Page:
Barely twenty years old, the original "Hitcher" was a great horror movie that wasn't really in need of a remake - but most of the horror films that are remade aren't in need of it either, so I suppose that's irrelevant. I'm glad I saw the original film (just days) before I went to see this remake, because it was interesting to compare the similarities and differences between the two. In some instances, this remake pulls things right out of the 1986 film, but also reworks the story and adds and removes certain elements. The reworking of the plot here is done really well - it stays faithful to the original movie while making it something of it's own as well, and I was happy with the way that everything was done in the writing department. There was plenty of action and some great scare moments, so people with short attention spans (which is probably the majority of this film's primary audience) will never get "bored" or find themselves unenlightened. The action and kills were very well executed though and the gore factor is brought up a few notches from the original, but doesn't go overboard. The classic chase sequence from the 1986 film is done here very well and is just as (if not more) exciting than the sequence was in the original.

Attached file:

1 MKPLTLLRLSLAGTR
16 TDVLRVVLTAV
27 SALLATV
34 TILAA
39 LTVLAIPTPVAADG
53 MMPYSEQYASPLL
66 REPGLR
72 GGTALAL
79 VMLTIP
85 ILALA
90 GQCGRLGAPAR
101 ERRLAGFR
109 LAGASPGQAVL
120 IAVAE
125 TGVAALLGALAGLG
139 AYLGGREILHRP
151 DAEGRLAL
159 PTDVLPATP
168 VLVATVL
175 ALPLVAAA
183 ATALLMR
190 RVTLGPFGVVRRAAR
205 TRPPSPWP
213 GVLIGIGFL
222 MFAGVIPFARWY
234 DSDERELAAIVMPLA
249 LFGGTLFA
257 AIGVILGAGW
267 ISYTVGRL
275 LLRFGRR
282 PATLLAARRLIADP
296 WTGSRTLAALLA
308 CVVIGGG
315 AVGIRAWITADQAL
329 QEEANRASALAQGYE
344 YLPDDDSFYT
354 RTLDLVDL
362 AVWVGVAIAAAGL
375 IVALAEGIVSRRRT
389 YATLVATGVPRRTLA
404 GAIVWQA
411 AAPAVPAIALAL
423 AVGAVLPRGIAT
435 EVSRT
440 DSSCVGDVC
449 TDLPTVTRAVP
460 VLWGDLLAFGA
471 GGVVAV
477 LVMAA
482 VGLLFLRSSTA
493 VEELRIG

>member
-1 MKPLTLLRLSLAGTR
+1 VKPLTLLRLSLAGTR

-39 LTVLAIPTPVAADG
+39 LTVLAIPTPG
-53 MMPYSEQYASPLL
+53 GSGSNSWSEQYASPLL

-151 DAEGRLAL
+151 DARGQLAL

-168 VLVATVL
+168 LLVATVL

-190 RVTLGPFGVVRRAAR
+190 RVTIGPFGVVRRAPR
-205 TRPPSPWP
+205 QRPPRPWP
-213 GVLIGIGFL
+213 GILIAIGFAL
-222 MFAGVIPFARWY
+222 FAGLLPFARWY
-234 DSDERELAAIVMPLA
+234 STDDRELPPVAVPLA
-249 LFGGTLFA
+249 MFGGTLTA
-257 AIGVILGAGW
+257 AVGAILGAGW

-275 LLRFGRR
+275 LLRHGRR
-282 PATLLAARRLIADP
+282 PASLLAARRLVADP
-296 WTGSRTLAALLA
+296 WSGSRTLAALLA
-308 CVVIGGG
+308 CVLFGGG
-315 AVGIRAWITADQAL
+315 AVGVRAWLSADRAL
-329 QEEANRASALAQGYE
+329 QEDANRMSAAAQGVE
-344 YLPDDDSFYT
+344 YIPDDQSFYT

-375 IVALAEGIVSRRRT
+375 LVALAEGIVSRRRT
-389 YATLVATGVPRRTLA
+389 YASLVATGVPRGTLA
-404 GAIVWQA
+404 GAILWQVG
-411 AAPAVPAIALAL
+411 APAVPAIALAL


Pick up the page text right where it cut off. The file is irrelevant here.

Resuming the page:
I have to admit, some of the action sequences were a little far-fetched, but the same goes for the original film too, so I can't criticize that. The cast wasn't bad. Granted, some of the acting was a little underdeveloped, but all in all the performances weren't bad. Sophia Bush plays the heroine, Grace, and while she doesn't give a great performance, she's likable enough to hold up her role and keep the audience sympathizing with her. Zachary Knighton plays her boyfriend, Jim (who is a variation of the original movie's hero), and is very good. Sean Bean probably gives the best performance though, playing the menacing John Ryder very well. He has the perfect look for the role, plus he's a good actor. I thought it would be hard to live up to Rutger Hauer's great performance, but I was surprised at how well it was done.
Overall, "The Hitcher" is one of the better remakes out there. It could have been better, but not by a whole lot. It doesn't live up to the original film, but I wasn't expecting it to so I was pleasantly surprised with the way this film turned out. If you're a fan of the original, you may or may not want to see this, but I can say that I really liked the original myself and thought that this was an above-average remake. 7/10.
53 of 94 people found this review helpful.
Was this review helpful to you?